The US Attorney General Loretta Lynch has strongly suggested that a further wave of arrests in relation to the FIFA corruption scandal could come about.

Lynch was speaking in Zurich at press conference organised by the International Association of Prosecutors updating the world on the investigation by US authorities alongside Swiss Attorney General Michael Lauber.

In May, 14 senior FIFA-linked officials were arrested in Zurich and Lynch that day revealed details of the fraud, conspiracy and corruption charges against the charged men just days before Sepp Blatter was re-elected as FIFA president.

However, the impact of the scandal played a decisive role in his decision, only four days later, to announce his intention to stand down. A new president will be elected at an extraordinary congress on February 26.

Lynch said: “In the four months since May our work and the investigation has continued. Thirteen of the 14 defendants have been arrested either by us or by other authorities. Three have been arraigned in a federal court in Brooklyn; 10 others are pending extradition in Switzerland and three other countries.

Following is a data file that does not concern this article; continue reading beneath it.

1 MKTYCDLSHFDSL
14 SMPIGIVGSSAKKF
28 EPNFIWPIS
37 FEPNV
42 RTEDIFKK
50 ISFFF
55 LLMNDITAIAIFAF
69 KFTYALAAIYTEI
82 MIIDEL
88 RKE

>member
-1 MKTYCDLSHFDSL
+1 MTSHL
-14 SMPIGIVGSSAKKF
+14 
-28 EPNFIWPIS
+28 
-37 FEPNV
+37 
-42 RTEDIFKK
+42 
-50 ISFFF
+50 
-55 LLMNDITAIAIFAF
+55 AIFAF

“Our investigation is ongoing and has expanded since May. On the basis of new evidence we anticipate pursuing additional charges against individuals and entities.”

Lynch refused to comment on whether Blatter was one of those who could be charged in the future and extradited.

She said: “I have no comment on individuals who may or may not be subject to the next round of arrests so I cannot give you any information about Mr Blatter’s travel plans.”

However, she did have a stern warning about the need for urgent reform in the sport.

“The problem of corruption in soccer is global and we will remain vigilant,” Lynch said. “One hallmark has guided our work: all individuals involved in soccer, this beloved sport through which we teach sportsmanship, integrity and fair play, must be committed to reform and compliance with the rule of law.

“To anyone who seeks to live in the past, this global response sends a clear message: You are on the wrong side of progress and do a disservice to the integrity of this wonderful sport.”

Lauber confirmed that as part of the Swiss authorities investigation, which is not directly linked to the US one, assets had been seized including real estate in the Swiss Alps.

However, he would not reveal who they belonged to for “tactical reasons”.

Lauber also revealed that around 11 terabytes of data had been collected.

The investigations continue.